April 10, 2005

By default, family issues have fallen to conservatives who defend "the traditional family" (which really means the early modern family, with a husband who goes out to work in a factory or office and a wife who stays home). The conservatives strike a chord because they do not try to deny the damage done by the decline of the family during the past few decades, but they cannot get at the root of the problem because they believe in economic growth.

For example, Ronald Reagan once praised women who stay home with their children by saying, "Unlike Sweden, ... the mothers of America have managed to avoid becoming just so many more cogs in the wheels of commerce" - unconsciously implying that American men are just cogs in the wheels of commerce, probably the strongest criticism of the modern economy that any American president has made since Jefferson. Yet Reagan also boasted that his economic policies had created enough jobs to give America the highest "employment ratio" of any country in the world. Apparently, he did not know that a higher employment ratio means more working mothers.

Some "New Democrats" and Communitarians moved toward conservative positions on family issues, but they consider themselves middle of the road, and the more militant left criticizes them for not being progressive enough.

Yet a genuinely radical approach to family issues would say that we should go further than the conservatives. The fact that parents no longer have time for their children is the worst possible indictment of the modern economy - the thing that makes average Americans wish that they could spend less time working, even if it means living on less money. Rather than demanding more day care and schooling to help fit families into the economy, the left should be demanding changes in the growth economy that make it work for families - policies that let people consume less and work less so they have more time for their children and their own interests.

During the 1980s, as the left retreated to older ideas about social issues, the right took over the issue of empowerment. The New Left of the 1960s wanted to break up bureaucracies and give people control over decisions that affect their lives, but now the left just demands more bureaucratic social services. Again, the right has tapped into the discontent with modern society by criticizing big government, but it cannot criticize modern society effectively because it believes in market economics and growth. The right spends some of its time criticizing big government for stifling ordinary people, and it spends most of its time saying that we should unleash the private sector - which helps big corporations to stifle ordinary people.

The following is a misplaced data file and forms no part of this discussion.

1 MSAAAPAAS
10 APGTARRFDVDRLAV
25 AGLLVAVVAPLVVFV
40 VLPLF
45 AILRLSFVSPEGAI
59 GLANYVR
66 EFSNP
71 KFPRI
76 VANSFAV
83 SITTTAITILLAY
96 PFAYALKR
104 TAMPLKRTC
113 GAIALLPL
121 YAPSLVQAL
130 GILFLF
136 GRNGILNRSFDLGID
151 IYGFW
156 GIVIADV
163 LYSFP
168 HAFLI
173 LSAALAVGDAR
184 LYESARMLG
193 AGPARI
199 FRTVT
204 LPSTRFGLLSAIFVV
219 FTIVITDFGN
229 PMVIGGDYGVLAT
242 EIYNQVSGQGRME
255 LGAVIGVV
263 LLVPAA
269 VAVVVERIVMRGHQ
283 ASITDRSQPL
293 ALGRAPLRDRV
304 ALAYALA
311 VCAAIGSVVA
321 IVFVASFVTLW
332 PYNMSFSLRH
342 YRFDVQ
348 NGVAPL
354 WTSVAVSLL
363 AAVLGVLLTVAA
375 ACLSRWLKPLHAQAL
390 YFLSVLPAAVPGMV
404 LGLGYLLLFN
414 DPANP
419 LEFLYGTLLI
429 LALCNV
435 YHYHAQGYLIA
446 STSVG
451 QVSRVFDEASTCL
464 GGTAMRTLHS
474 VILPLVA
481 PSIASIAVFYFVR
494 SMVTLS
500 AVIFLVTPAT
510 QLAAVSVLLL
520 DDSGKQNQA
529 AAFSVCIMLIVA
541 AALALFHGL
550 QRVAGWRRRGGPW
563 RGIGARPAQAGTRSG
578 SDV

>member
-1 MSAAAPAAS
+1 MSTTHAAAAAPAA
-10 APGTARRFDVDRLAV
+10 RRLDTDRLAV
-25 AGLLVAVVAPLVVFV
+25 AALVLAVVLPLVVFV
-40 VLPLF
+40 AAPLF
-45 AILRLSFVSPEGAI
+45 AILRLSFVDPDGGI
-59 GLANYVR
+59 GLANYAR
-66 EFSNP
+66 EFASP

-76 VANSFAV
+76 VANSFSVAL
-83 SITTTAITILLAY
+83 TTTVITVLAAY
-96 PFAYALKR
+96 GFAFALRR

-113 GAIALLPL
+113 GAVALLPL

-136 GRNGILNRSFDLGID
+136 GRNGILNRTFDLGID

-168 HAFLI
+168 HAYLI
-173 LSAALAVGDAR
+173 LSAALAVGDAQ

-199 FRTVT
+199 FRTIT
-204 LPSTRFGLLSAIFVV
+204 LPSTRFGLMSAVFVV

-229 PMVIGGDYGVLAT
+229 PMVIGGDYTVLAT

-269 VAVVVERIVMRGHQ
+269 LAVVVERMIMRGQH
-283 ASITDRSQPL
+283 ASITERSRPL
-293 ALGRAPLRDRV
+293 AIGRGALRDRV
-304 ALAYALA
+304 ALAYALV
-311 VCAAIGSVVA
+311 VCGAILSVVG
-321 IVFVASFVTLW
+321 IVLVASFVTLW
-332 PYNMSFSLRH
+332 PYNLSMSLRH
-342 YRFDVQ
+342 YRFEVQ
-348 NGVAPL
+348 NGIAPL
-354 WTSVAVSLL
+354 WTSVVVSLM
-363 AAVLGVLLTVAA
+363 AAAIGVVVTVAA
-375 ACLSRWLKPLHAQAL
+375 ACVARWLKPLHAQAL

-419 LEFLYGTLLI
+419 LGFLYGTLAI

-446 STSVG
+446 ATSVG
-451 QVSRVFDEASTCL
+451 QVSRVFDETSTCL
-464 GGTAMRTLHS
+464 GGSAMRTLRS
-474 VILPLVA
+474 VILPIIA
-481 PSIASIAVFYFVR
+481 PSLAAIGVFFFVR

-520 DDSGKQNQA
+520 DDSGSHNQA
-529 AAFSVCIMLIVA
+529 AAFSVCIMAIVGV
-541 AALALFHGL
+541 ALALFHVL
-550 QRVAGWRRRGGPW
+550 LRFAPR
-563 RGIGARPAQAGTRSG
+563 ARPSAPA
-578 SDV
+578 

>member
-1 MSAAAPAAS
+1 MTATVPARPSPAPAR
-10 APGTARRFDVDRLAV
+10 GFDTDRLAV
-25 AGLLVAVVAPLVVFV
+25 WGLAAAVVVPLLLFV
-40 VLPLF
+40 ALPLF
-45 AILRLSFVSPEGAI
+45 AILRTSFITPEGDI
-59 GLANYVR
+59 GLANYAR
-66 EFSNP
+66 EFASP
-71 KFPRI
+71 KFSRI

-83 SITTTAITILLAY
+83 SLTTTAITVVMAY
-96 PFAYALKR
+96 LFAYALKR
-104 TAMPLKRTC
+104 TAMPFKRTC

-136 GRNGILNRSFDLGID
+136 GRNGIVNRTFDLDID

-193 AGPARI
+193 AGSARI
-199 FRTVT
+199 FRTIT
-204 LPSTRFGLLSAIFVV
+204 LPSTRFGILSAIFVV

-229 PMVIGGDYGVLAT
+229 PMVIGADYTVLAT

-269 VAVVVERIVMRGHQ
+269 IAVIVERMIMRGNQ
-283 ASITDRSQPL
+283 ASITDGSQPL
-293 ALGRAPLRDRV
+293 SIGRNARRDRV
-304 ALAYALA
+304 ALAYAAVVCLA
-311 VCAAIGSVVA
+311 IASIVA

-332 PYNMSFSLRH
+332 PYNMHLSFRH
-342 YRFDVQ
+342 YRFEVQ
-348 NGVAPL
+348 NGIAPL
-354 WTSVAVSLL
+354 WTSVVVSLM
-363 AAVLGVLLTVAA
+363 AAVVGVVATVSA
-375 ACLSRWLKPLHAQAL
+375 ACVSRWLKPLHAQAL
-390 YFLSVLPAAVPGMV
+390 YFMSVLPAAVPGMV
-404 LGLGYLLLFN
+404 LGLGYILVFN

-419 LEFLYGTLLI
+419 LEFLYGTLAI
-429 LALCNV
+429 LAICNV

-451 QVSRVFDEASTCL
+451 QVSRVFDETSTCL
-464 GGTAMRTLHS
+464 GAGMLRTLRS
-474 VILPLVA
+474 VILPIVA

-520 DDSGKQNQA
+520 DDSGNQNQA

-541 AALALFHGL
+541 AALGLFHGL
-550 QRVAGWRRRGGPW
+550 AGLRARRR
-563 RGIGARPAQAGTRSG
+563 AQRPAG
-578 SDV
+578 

Whenever conservatives criticize modernization, they come up with the same distorted response. They are nostalgic about old-fashioned small towns and neighborhoods, but they will not stop the freeways and shopping malls that are destroying towns and neighborhoods all over the country. They want to preserve families and individual self-reliance, but they promote the growth of a consumer economy that leaves people with no time for their families and that takes over most responsibilities of individuals.

-Charles Siegel, "From Progressive to Preservationist" (excerpt)


I've been reading up on homesteading, the "back to the land" movement(s), the '60s/'70s Whole Earth Catalog/CoEvolution Quarterly gestalt. Very fruitful googling. One of the search results was the Siegel article quoted above (a modified version of his 1995 New Perspectives Quarterly piece "Toward an Appropriate Politics"). It's a great indictment of 20th century politics from all sides. He attacks everything and everyone from the socialist utopians who believed that development, modernization, and New Deal programs would bring power to the people, to the hardnosed '50s bureaucrats who turned those progressive ideals against the working-class by razing their neighborhoods to make room for freeways and skyscrapers, to the conservatism of well-meaning liberals who want government programs to fund and guide society's every move even though it ultimately means that the government will get to decide what children learn and whether they pray in school and what doctors we're allowed to see and what treatments we'll be allowed to pursue, to the ironic "self-sufficiency" standpoint of the repubs (which would be all well and good if their REAL m.o. wasn't to sell their soul to the company store, and so on and so forth) (you've seen a few Michael Moore movies; figure it out).

Actually, the Whole Earth hippies make out pretty good here. That's all the convincing I need; I'm off to build a house out of muddy leaves and twigs (haha, knowing my luck it'll be just over the county line from some gun-totin' separatist Freemen).

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